>
>I did measure the point values in a grid in a plot/block. I don't have to
>estimate them, I just need a spacially depended estimate of the whole
>plot/block variance.
>
>The problem is that I would like to automate the procedure of calculating
>that within block variance because variogram models need to be fit
>visually most of the time, wich is time consuming. When repeating
>calculations on randomized data this isn't an option. So if gamma(V,V)
>really is model property rather then a data property I have a problem...
>
>If you can see the trees for the forest, because I don't.
>Koen.
>
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>
>

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• ... This is indeed an option and a simple one. The original sampling design was roughly tested with a RMSE/MSE analysis. Or, taking the statistics of all the
Message 3 of 9 , Mar 2, 2004
> If you have gridded observed data at close and regular spacing for the
> block, then why bother with a Gamma(V,V)? Just calculate the variance
> for the block directly.

This is indeed an option and a simple one. The original sampling design
was roughly tested with a RMSE/MSE analysis. Or, taking the statistics of
all the grid data as a reference and then sampling smaller and smaller
portions of this data to get an idea of the block variance and how many
samples could suffice.

> On the one hand you need "a spatially dependent estimate of the whole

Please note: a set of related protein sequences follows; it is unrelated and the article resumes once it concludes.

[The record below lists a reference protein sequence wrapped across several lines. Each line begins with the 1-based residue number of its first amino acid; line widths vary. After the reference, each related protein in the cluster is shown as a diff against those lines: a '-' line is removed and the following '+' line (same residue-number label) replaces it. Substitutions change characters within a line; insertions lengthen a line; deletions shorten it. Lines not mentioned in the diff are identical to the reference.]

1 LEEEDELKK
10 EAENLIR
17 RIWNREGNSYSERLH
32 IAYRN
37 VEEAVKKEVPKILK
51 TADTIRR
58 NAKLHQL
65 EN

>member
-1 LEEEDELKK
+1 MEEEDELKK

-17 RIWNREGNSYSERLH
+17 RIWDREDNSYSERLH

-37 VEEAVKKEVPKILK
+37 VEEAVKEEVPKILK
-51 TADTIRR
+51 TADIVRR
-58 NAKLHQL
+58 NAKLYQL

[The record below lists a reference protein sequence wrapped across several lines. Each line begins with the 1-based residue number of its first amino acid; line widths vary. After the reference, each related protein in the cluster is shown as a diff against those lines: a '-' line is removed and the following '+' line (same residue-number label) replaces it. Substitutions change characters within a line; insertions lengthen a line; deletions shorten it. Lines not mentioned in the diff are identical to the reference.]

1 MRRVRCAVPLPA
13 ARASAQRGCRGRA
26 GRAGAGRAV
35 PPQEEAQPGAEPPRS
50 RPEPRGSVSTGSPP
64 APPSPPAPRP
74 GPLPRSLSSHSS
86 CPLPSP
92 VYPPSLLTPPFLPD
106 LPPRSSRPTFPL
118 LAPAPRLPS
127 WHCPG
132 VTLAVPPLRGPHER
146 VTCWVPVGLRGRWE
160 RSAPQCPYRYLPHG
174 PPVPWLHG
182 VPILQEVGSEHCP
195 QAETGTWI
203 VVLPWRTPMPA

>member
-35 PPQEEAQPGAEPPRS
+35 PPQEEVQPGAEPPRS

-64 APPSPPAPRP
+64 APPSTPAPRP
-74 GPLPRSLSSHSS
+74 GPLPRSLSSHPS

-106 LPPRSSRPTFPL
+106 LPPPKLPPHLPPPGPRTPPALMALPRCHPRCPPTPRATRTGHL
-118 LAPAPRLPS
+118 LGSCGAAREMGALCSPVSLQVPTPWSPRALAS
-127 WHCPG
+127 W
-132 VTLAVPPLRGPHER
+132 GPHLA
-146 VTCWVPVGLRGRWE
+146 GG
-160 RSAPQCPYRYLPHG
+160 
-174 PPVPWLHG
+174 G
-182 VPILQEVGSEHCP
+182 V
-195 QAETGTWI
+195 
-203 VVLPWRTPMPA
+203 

> plot/block variance" but on the other hand you want to dispense with
> modelling any correlation (whether variogram, or correlogram, etc)
> because it's "time consuming."

Time consuming isn't exactly bad but I think that if I have to repeat
fitting curves a lot of times because of the randomizations etc. Result, I
would be fitting curves more then I would like and probably is useful.

> Not sure how to tackle this one, something has to give.

Indeed, that's what I'm finding out right now. Implementing a technique in
my work that's as efficient as possible without losing to much accuracy.

> How about implementing an inverse distance weighting scheme to derive
> the within block variance instead of working with a variogram measure?

I'll look into that...
Thanks,
Koen.

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• ... Hard one without the mathematical writing, I looked it up and you refer to following calculations I presume (end of the page):
Message 4 of 9 , Mar 2, 2004
> ...
> gamma_Y(x,x') = 1/|B|^2 \sum_{w in B} \sum_{w' in B} gamma_Z(x+w,x'+w')
>
> stays a biproduct, which would more or less (or more less) allow to infer
> gamma_Z from gamma_Y. However you don't seem to need relation. You can go
> along with gamma_Y only.

Hard one without the mathematical writing, I looked it up and you refer to
following calculations I presume (end of the page):

http://uk.geocities.com/drisobelclark/PG1979/Chapter_3/Part2.htm

> The first problem is that you measure according to equation (2) but you
> want
> to estimate according to equation (1). Anyway (2) should well approximate
> (1).

It could do the trick, but then again... as someone asked before is it
worth the effort, considering the pretty dense sampling grid in the
plot/block maybe this isn't the best way to approach the problem!?

> The second problem is: The variogram of Y should be very smooth in the
> origing, but it is most sure not Gaussian.

Correct on that one.
Or, I've got data that is highly skewed (LAI, leaf area indexes) and other
data that isn't (that much, reflectance/albedo measurements). So getting a
variogram in the first place has horror qualities (transforming,
backtransforming and that mess) even if I do the actual fitting on all the
data from multiple plots/blocks.

Thanks for all the input,
Koen.